Archbishop Raymond Hunthausen
Archbishop Raymond Hunthausen

Known as “Dutch” by his siblings and nieces and nephews, Archbishop Raymond Hunthausen was a quintessential Northwest down-to-earth and soft-spoken lover of the great outdoors, a fine athlete, an inspiring coach, a gentle and kind character, and a person of prayer with a listening attitude and an empowering spirit in how he related to people.  He was grounded — in every sense of the word.

His nephew Dick Walsh described his uncle’s love of the outdoors in western Montana and across the Great Pacific Northwest: “We have so many experiences of Dutch on the ski hill, on the golf course and leading us on hikes when we were younger. I would say he loved nature and the beauty of the world we live in.” 

He became a bishop in his native state of Montana in 1962, though he never sought out high church office. He soon found himself, shaped by the spirit of the Second Vatican Council, smack in the middle of major issues of justice and peace in his region, the nation and the Catholic Church — and this was especially after he was appointed to head the Archdiocese of Seattle in 1975.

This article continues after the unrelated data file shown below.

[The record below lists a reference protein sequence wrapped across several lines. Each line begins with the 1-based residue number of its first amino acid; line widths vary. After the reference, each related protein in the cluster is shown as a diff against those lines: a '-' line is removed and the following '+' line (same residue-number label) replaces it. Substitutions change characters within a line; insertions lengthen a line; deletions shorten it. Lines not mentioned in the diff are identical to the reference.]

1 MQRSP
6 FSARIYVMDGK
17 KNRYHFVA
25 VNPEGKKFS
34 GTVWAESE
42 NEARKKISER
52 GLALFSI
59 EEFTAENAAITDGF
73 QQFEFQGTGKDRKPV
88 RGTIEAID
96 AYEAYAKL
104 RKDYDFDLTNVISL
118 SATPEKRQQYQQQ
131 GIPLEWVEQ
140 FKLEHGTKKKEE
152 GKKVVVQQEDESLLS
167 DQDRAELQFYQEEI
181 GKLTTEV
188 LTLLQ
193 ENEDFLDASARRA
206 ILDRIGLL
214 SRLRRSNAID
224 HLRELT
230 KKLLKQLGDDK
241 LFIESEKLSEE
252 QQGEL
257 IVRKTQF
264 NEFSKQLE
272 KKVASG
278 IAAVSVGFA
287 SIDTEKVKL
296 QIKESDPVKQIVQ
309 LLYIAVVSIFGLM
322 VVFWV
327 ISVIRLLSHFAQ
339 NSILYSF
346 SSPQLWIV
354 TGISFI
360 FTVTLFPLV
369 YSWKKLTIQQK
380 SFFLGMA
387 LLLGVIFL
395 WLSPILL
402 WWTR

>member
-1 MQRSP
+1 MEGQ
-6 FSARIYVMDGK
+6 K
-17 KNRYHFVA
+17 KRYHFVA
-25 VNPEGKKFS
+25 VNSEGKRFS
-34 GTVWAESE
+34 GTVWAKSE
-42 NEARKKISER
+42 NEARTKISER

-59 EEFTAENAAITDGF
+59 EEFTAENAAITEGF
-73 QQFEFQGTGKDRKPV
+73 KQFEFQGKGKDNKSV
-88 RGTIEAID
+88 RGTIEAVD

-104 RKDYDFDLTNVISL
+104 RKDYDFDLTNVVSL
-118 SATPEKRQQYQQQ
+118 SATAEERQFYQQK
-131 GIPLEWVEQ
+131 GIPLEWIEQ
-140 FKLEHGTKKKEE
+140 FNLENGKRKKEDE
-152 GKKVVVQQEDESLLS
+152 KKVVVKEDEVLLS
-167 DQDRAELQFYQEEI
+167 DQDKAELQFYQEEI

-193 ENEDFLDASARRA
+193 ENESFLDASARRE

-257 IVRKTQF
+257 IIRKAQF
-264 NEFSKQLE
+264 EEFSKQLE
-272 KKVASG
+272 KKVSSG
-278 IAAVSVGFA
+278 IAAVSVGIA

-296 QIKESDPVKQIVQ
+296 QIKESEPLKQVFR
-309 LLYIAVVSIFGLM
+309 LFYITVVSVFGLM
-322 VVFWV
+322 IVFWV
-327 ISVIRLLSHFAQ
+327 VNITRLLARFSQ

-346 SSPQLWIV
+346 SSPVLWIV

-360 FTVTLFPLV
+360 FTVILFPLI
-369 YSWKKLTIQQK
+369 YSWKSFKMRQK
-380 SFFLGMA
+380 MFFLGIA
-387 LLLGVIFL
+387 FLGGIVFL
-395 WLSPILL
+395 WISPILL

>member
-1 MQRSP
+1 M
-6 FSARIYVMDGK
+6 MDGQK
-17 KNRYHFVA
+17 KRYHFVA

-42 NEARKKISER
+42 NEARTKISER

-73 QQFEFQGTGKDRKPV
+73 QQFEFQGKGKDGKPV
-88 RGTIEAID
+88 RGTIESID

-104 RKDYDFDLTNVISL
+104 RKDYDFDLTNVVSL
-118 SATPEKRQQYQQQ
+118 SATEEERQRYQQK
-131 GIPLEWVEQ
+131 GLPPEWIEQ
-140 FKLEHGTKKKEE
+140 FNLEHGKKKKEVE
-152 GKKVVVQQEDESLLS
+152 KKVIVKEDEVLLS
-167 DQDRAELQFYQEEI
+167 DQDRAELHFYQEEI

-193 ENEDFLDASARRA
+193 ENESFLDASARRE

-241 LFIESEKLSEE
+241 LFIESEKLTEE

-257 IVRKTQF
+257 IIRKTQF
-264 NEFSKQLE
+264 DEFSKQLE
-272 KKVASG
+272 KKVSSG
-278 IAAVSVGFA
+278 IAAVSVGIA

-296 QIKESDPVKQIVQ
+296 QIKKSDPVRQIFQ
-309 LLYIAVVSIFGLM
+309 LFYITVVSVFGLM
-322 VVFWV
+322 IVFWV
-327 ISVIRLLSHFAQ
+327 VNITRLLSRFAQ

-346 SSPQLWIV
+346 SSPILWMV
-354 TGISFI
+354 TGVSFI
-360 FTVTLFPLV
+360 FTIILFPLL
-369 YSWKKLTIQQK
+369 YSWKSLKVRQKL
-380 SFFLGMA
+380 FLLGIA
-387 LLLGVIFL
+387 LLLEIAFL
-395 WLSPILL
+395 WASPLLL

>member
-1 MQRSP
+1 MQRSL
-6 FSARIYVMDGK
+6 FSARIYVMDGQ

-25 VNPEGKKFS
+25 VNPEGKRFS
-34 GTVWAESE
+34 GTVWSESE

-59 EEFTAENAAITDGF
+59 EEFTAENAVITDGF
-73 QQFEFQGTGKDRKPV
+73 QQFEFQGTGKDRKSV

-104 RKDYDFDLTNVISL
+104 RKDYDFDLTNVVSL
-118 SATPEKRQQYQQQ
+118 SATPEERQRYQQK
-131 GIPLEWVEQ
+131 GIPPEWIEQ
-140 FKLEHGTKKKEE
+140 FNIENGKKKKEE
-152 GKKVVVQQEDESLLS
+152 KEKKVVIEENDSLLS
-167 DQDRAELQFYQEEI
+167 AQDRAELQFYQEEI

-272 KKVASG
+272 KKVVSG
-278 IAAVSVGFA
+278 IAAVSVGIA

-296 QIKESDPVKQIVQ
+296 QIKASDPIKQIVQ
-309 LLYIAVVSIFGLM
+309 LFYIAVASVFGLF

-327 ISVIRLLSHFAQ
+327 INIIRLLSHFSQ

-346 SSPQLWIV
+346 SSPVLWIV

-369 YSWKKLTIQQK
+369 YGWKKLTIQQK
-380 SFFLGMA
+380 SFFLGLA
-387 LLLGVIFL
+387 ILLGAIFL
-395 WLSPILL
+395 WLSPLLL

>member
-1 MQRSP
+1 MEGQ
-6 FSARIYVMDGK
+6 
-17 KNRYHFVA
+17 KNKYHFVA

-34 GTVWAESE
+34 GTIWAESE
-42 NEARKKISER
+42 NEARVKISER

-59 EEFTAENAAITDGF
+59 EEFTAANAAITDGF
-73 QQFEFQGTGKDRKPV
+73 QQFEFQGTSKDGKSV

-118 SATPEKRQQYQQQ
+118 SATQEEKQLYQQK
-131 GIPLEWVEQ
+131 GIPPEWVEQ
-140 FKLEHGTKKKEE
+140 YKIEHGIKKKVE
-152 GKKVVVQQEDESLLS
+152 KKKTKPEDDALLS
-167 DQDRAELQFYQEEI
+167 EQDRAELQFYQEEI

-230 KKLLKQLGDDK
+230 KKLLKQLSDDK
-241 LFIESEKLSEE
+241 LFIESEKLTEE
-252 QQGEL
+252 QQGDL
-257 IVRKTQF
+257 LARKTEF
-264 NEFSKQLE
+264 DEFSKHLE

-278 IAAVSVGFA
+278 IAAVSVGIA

It was in the early 1980s that Archbishop Hunthausen denounced the Trident nuclear submarine fleet harbored in his archdiocese, famously calling it “the Auschwitz of Puget Sound.” His opposition inspired Catholics worldwide, but gained him powerful opponents in the U.S. government during the era of President Reagan’s military buildup.  Catholic peace activist Jim Douglass, a native of British Columbia, introduced Archbishop Hunthausen to the practice of contemplative nonviolent direct action. 

Douglass once described his longtime friend as “a holy prophet of nonviolence in the nuclear age.” Douglass, and many other people, have seen Archbishop Hunthausen as a forerunner of Pope Francis, “a model of how a church leader can love, challenge and serve everyone on this earth through the mercy and compassion of Jesus.”

I had the privilege of getting to know Archbishop Hunthausen over the course of many years.  We first met when he came to Mount Angel Abbey in the very early 1980s. He shared with us his decision to do conscientious war tax resistance, but more importantly, I believe, he made very clear — not just with words but with the holy unpretentiousness he effortlessly exuded — that his call for peace and justice was grounded in a deep practice of spirituality. 

In what would become a truly historic address, on June 12, 1981, just a few short months before he came to Oregon’s Benedictine abbey, he was at Pacific Lutheran University in Tacoma, where he spoke these prophetic words: “Our security as people of faith lies not in demonic weapons, which threaten all life on earth. Our security is in a loving, caring God. We must dismantle our weapons of terror and place our reliance on God.” 

Fromherz, former justice and peace director for the Archdiocese of Portland, recently retired from his teaching duties at Portland State University where he taught sociology.